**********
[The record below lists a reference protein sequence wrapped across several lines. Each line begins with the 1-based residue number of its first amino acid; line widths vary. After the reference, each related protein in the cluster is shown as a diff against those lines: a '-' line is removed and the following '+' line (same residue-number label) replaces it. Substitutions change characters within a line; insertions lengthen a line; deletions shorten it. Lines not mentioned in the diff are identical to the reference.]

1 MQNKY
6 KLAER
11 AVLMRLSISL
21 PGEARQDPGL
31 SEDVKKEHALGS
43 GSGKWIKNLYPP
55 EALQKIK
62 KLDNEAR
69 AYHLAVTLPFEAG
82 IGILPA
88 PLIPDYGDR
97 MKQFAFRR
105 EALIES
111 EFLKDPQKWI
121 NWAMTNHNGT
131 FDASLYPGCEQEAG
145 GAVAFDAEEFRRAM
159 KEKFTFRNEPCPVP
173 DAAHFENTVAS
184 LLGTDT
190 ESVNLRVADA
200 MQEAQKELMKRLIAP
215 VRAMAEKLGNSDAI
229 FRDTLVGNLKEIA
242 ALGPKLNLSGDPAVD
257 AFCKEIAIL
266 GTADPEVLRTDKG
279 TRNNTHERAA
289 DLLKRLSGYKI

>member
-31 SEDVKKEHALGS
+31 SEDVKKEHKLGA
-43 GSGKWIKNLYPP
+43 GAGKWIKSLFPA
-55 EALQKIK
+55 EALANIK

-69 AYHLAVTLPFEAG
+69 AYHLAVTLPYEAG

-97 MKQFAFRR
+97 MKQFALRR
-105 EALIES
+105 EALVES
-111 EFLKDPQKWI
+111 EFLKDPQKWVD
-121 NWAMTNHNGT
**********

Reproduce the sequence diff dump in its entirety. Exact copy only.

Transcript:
[The record below lists a reference protein sequence wrapped across several lines. Each line begins with the 1-based residue number of its first amino acid; line widths vary. After the reference, each related protein in the cluster is shown as a diff against those lines: a '-' line is removed and the following '+' line (same residue-number label) replaces it. Substitutions change characters within a line; insertions lengthen a line; deletions shorten it. Lines not mentioned in the diff are identical to the reference.]

1 MQNKY
6 KLAER
11 AVLMRLSISL
21 PGEARQDPGL
31 SEDVKKEHALGS
43 GSGKWIKNLYPP
55 EALQKIK
62 KLDNEAR
69 AYHLAVTLPFEAG
82 IGILPA
88 PLIPDYGDR
97 MKQFAFRR
105 EALIES
111 EFLKDPQKWI
121 NWAMTNHNGT
131 FDASLYPGCEQEAG
145 GAVAFDAEEFRRAM
159 KEKFTFRNEPCPVP
173 DAAHFENTVAS
184 LLGTDT
190 ESVNLRVADA
200 MQEAQKELMKRLIAP
215 VRAMAEKLGNSDAI
229 FRDTLVGNLKEIA
242 ALGPKLNLSGDPAVD
257 AFCKEIAIL
266 GTADPEVLRTDKG
279 TRNNTHERAA
289 DLLKRLSGYKI

>member
-31 SEDVKKEHALGS
+31 SEDVKKEHKLGA
-43 GSGKWIKNLYPP
+43 GAGKWIKSLFPA
-55 EALQKIK
+55 EALANIK

-69 AYHLAVTLPFEAG
+69 AYHLAVTLPYEAG

-97 MKQFAFRR
+97 MKQFALRR
-105 EALIES
+105 EALVES
-111 EFLKDPQKWI
+111 EFLKDPQKWVD
-121 NWAMTNHNGT